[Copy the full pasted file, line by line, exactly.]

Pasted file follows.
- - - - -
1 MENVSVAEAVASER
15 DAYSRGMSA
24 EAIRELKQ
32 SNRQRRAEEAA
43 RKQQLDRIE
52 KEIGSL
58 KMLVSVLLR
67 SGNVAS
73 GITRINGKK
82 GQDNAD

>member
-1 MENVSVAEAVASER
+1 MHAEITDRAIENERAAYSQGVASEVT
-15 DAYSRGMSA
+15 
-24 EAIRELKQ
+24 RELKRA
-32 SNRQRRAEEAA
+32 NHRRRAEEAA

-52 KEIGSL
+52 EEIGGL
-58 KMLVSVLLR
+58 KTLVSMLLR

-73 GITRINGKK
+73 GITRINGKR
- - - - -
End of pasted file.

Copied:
1 MENVSVAEAVASER
15 DAYSRGMSA
24 EAIRELKQ
32 SNRQRRAEEAA
43 RKQQLDRIE
52 KEIGSL
58 KMLVSVLLR
67 SGNVAS
73 GITRINGKK
82 GQDNAD

>member
-1 MENVSVAEAVASER
+1 MHAEITDRAIENERAAYSQGVASEVT
-15 DAYSRGMSA
+15 
-24 EAIRELKQ
+24 RELKRA
-32 SNRQRRAEEAA
+32 NHRRRAEEAA

-52 KEIGSL
+52 EEIGGL
-58 KMLVSVLLR
+58 KTLVSMLLR

-73 GITRINGKK
+73 GITRINGKR